Kelli Sikorski  - Optical Properties of Humic Substances and CDOM: Effects of Borohydride Reduction

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      Publication Details (including relevant citation   information):

      Ma, J.; Del Vecchio, R.; Golanoski, K.S.; Boyle, E.S.; Blough,   N.V. Optical Properties of Humic Substances and CDOM: Effects of   Borohydride Reduction. Environ. Sci. Technol. 2010, 44,   5395–5402.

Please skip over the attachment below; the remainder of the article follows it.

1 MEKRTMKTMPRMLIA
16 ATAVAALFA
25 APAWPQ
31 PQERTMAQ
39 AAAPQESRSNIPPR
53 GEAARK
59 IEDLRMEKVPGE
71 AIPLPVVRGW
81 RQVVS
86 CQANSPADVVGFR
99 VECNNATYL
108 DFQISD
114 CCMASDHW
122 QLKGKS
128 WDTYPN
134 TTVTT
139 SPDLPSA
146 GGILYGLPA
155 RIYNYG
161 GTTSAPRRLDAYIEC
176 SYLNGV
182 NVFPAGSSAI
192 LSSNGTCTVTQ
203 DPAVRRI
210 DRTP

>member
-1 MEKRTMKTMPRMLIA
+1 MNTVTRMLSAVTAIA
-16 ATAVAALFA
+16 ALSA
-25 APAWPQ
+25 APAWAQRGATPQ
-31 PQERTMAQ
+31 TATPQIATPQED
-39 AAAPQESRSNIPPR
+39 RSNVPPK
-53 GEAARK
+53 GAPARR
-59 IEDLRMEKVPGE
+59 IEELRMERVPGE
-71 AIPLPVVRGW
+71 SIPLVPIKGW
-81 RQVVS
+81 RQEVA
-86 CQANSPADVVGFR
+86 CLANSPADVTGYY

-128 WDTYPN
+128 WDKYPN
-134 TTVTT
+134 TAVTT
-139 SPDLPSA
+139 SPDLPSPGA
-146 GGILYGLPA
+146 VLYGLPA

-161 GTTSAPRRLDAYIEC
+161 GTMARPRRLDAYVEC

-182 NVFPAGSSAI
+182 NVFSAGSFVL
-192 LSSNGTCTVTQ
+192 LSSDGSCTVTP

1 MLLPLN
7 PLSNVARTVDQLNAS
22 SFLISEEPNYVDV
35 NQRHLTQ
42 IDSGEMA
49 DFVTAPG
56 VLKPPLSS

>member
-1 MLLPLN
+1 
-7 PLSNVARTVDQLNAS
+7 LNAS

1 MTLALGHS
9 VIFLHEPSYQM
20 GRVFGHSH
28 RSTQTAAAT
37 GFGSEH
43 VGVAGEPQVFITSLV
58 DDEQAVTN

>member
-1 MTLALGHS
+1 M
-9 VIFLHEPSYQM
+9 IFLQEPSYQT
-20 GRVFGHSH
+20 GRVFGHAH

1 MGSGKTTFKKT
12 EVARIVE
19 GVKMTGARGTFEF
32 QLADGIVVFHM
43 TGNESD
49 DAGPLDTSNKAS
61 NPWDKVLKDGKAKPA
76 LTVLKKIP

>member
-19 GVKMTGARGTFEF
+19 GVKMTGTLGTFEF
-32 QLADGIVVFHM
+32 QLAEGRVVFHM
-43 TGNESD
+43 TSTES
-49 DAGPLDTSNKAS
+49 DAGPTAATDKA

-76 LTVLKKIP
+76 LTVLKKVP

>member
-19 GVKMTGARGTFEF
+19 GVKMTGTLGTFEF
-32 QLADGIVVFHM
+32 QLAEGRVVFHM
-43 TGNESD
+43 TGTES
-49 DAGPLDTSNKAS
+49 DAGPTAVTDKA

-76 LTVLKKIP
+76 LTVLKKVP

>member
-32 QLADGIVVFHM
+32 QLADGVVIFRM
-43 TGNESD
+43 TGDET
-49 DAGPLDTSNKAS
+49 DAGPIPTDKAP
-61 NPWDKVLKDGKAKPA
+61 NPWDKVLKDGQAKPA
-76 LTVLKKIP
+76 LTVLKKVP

Treatment of Suwanee River humic (SRHA) and fulvic (SRFA) acids,   a commercial lignin (LAC), and a series of solid phase extracts   (C18) from the Middle Atlantic Bight (MAB extracts) with sodium   borohydride (NaBH4), a selective reductant of carbonyl-containing   compounds including quinones and aromatic ketones, produces a   preferential loss of visible absorption (g50% for SRFA) and   substantially enhanced, blue-shifted fluorescence emission (2- to   3-fold increase). Comparison of the results with those obtained   from a series of model quinones and hydroquinones demonstrates   that these spectral changes cannot be assigned directly to the   absorption and emission of visible light by   quinones/hydroquinones. Instead, these results are consistent   with a charge transfer model in which the visible absorption is   due primarily to charge transfer transitions arising among   hydroxy- (methoxy-)aromatic donors and carbonylcontaining   acceptors. Unlike most of the model hydroquinones, the changes in   optical properties of the natural samples following NaBH4   reduction were largely irreversible in the presence of air and   following addition of a Cu2+ catalyst, providing tentative   evidence that aromatic ketones (or other similar   carbonylcontaining structures) may play a more important role   than quinones in the optical properties of these materials.

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